Before photography, people flocked to panoramas to gaze at far-flung scenes painted on huge canvases, as moderators dramatized the unfolding events.

Unification and nationalism were the watchwords of the nineteenth century. While nations such as Great Britain and France sought to expand their economic and political power through colonialism, some regions tried to break out from under the yoke of a larger power, or bring dispersed minorities together as one nation. Those living in what they regarded as an Italian-speaking diaspora desired to rid themselves of Austrian, French, and Neapolitan Bourbon rule.

To their north, Germans living in Alsace-Lorraine and Schleswig-Holstein determined to join with the stronger Germanic kingdoms of Saxony, Bavaria, and Prussia. It was Otto von Bismarck’s vision of a united Germany, with one capital and one king, as well as the foresight, strength, and determination of others, that resulted in the Wars of Unification, which ended in 1871.

The French-born revolutionary Giuseppe Garibaldi (1807-1882) shared Bismarck’s hopes and principles, but dreamed of unifying the Italian peninsula. His crusade took more than a decade to reach fruition. Italy did not emerge as one country until 1861, and only secured its future capital, Rome, after the Franco-Prussian War.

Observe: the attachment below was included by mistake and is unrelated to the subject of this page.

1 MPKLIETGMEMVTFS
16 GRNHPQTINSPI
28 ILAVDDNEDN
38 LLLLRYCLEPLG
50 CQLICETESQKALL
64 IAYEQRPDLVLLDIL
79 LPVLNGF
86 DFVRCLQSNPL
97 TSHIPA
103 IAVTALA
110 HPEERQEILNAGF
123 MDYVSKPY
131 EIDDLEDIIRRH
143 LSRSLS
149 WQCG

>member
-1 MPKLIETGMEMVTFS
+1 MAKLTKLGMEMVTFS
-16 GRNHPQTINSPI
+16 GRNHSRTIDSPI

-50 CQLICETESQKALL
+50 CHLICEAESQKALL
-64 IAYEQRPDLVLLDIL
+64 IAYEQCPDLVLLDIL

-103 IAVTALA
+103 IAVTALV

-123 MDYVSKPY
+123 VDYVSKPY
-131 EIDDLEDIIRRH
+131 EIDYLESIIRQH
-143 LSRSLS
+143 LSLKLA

The period from 1848 to 1871 was a time of great conflict in Europe and North America, and people were eager to follow the news of the battles and campaigns being waged. The dramatic events played out to large audiences across both continents through newspapers and the burgeoning pictorial press. Some publications dispatched artists and reporters to the various fronts, and their illustrations appeared in the weeklies.

Military events were also the focus for popular entertainment and amusements. Music halls and playhouses presented dramatic performances portraying the conflicts, accompanied by patriotic songs. Eyecatching panoramas, a popular media during the period, particularly in Western Europe, also used music and narration to tell these dramatic stories.

Just as their successor medium, motion pictures, would do in the twentieth century, panoramas sought to entertain as well as inform by familiarizing the paying public with the greater world beyond their neighborhoods. Panorama impresarios competed with each other to present the most dramatic subjects, and timeliness was paramount. Some commissioned artists to travel to the various places in the news, to make sketches so that they could accurately portray landscapes and personages. Others relied on images from the illustrated papers—and their own imagination.